Marion County unveils new mental health plan for first responders after 2 suicides

MARION COUNTY, Fla. — Marion County has new mental health plan for first responders after two firefighters suicides last year.


“We have to do something different” That is what the Marion county fire chief said more than a year ago when they lost 2 firefighters to suicide just weeks apart, and just yesterday Channel 9 told you about an Orlando firefighter who took his own life since then.

Well now Marion county fire has come up with a mental health plan that some are calling a mental health road map for the state’s firefighters.

We talked to Marion County Fire Rescue spokesman James Lucas just after the department lost two firefighters back to back to suicide. He urged firefighters to talk about what is bothering them whether it is here, or at home. James Lucas said, “You know that the days of the bravado and suck it up, buttercup, are no longer prevalent.”

Read: Orlando firefighters ask for more mental health help from the city after firefighter’s suicide

But even for the most seasoned firefighter, the answer on how to deal with mental health inside these fire departments was not easy to come by.

Marion County Fire chief James Banta said, “Anybody who thinks that they have the answer right now, that they’re fooling themselves right they’re maybe looking at the easy things....and as a as an agency, as a community, as a country, we have to figure out a way to solve this really epidemic”

In an emotional message online, chief Banta explained what his department was going in the short term:

Read: ‘If they knew what we saw’: What’s being done to reduce number of suicides among firefighters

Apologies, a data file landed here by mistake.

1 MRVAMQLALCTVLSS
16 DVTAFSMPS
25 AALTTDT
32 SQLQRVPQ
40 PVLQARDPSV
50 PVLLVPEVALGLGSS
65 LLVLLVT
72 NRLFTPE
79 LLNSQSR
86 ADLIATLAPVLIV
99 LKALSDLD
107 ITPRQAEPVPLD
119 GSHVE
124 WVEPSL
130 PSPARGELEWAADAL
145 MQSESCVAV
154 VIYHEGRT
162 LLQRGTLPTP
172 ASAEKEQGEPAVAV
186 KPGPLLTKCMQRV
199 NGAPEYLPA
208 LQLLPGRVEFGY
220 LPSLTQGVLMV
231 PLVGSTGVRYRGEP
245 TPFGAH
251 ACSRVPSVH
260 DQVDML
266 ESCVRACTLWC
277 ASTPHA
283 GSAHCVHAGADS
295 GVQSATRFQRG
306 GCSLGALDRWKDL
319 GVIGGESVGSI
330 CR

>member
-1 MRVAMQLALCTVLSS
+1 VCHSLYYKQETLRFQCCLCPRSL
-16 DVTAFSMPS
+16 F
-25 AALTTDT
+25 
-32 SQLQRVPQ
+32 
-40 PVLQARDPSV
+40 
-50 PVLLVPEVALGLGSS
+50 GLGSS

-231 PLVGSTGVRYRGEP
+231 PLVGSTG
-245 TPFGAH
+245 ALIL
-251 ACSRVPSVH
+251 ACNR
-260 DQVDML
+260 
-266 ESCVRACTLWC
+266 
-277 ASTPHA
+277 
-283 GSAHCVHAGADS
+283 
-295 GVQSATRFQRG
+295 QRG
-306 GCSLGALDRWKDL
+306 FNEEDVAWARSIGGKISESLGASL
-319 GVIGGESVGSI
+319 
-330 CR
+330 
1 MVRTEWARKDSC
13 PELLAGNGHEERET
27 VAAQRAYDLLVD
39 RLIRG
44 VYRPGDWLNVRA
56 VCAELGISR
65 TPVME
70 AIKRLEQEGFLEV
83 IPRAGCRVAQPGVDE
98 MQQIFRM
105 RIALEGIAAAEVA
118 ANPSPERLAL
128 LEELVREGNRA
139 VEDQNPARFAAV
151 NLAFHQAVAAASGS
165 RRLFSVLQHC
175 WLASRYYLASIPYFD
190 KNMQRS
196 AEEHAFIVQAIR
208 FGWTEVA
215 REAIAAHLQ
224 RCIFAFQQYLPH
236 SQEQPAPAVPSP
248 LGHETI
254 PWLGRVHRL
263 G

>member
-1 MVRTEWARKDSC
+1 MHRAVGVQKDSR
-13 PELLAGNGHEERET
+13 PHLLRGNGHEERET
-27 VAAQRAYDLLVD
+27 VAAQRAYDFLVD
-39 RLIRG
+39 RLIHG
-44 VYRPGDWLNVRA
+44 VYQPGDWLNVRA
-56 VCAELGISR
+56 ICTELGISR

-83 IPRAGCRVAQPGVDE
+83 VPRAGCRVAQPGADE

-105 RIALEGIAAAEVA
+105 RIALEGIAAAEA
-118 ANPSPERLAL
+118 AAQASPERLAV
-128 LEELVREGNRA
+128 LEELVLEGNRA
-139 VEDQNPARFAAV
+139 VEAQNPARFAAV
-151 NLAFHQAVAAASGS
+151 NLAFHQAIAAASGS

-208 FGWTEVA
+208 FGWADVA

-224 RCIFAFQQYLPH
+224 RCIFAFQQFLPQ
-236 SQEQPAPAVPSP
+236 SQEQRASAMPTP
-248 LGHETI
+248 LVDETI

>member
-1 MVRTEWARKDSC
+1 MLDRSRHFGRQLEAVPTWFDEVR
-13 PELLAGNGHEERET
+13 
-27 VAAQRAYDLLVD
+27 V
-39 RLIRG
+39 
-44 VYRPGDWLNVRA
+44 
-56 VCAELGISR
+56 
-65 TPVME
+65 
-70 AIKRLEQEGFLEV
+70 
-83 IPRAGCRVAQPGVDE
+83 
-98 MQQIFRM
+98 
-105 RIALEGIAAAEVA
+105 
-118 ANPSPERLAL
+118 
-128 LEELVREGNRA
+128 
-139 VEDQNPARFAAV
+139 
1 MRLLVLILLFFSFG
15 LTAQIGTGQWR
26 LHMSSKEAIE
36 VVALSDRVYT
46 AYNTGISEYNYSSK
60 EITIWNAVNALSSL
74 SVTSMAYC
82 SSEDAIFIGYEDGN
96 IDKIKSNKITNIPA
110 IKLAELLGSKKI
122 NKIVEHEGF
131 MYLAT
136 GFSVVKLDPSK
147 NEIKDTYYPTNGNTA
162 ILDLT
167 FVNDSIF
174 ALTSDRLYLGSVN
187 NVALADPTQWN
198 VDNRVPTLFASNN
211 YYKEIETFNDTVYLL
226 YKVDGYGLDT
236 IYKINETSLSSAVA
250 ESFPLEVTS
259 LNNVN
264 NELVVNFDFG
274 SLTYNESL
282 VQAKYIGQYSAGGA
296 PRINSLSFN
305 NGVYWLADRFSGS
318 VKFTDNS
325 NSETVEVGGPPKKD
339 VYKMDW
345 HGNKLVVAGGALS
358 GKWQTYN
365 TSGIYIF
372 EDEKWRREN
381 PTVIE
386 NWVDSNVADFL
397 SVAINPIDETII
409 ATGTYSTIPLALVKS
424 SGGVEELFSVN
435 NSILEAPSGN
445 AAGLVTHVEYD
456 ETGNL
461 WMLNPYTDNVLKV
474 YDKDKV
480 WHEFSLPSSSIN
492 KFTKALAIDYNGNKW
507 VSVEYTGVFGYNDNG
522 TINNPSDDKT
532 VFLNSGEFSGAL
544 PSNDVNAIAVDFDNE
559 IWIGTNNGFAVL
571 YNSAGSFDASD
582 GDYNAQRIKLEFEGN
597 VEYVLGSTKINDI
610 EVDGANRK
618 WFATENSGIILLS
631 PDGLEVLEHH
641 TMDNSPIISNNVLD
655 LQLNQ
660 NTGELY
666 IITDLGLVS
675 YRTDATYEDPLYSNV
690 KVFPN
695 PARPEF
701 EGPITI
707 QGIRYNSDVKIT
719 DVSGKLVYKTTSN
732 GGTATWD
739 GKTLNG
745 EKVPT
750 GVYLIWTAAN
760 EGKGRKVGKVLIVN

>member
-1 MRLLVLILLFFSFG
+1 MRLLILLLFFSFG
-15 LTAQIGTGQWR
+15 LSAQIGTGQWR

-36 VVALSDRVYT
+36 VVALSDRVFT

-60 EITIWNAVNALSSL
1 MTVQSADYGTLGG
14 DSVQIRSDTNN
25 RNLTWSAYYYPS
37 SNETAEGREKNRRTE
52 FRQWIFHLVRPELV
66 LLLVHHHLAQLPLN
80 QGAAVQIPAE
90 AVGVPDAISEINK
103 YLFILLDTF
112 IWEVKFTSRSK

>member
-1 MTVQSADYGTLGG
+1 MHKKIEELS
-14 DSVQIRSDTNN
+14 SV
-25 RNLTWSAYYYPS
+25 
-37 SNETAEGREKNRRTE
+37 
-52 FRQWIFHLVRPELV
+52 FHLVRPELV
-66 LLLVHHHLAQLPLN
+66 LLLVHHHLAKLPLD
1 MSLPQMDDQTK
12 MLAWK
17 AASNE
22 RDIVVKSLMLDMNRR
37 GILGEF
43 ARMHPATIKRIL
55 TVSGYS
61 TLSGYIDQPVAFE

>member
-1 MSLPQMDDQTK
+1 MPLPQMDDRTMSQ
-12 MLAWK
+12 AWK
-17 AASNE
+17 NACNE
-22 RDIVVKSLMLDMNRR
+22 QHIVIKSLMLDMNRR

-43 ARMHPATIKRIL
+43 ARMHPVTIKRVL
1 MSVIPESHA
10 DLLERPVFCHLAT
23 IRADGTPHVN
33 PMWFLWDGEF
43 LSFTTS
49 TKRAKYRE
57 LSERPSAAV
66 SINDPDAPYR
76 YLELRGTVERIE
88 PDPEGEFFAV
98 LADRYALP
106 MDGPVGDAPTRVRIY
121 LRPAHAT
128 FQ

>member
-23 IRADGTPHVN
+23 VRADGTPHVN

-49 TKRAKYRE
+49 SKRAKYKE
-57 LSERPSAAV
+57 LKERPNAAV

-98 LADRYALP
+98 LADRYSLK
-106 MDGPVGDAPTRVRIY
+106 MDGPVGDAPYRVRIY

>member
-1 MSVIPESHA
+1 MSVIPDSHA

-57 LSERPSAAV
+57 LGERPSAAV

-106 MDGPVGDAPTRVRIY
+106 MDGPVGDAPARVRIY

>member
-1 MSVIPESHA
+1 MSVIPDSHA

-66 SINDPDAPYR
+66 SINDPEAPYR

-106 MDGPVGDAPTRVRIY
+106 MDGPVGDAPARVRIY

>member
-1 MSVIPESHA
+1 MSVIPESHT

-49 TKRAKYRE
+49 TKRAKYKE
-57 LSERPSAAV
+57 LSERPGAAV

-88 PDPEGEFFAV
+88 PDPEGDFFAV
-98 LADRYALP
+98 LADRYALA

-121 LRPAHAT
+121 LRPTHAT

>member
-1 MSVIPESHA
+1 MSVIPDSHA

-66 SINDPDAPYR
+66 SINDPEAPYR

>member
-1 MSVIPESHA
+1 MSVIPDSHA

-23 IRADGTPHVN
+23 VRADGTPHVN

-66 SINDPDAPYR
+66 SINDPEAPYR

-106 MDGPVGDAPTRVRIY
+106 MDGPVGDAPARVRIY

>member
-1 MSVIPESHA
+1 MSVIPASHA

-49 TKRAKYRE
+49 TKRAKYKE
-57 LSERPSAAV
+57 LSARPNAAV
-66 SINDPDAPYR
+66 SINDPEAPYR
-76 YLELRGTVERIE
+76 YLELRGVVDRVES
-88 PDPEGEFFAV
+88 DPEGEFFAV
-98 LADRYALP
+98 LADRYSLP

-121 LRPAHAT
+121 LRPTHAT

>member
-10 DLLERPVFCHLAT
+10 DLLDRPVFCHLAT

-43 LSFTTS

He brought in a mental health strike team, including outside peer support, clinicians and even canine support, but now the department has come up with a more long term solution pushed for by the Marion County fire union.

A behavioral health assessment program is becoming the standard of care for first responders to reduce the effects of a critical incident. In 52 pages, it lays out a road map for firefighters who may be dealing with PTSD and other mental health issues and it starts with mental health awareness before something tragic happens.

The health plan shows that trained professionals like chaplains and physicians and even psychologists will be available for firefighters at any time.

Read: ‘We have to do something different’: Chief says after 2 firefighter suicides

There will be an immediate rotation of firefighters out of critical incidents to lessen their exposure and offered treatment for substance abuse along the way.

It also means education on not only warning signs, but also how to deal with what just happened will be available. It’s hard to tell if this plan will make a difference, but it’s a start, which, firefighters say is desperately needed.

Union vice president Joe Romani told Channel 9 the following:

“The Professional Fire Fighters of Marion County believe that the solution to the mental health crisis will come from a joint effort of our members and department. As public servants, we each hold the responsibility of taking care of ourselves and each other while serving in this profession. We are thankful for Marion County’s immediate response to help members in crisis and we can not express enough gratitude to the International Association of Fire Fighters for sending their entire team to assist us after the passing of Tripp Wooten and Allen Singleton. We will continue to fight for recognition and assistance for our members.”

Mike Rodriquez works at Orlando fire, His best friend just took his life in April. He told us, “When it comes to mental health progressive and aggressive change this is not just an Orlando fire department problem. This is a problem throughout the country just a week after Jeff’s death a south Daytona fireman took his own life somewhere at the panhandle a guy went missing for you know a couple days before they deemed it a suicide or found him this is a problem!”

We tried to talk to Marion county about their long term goals, but multiple emails to the department to talk with them went unanswered.

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Shannon Butler

Shannon Butler, WFTV.com

Shannon joined the Eyewitness News team in 2013.

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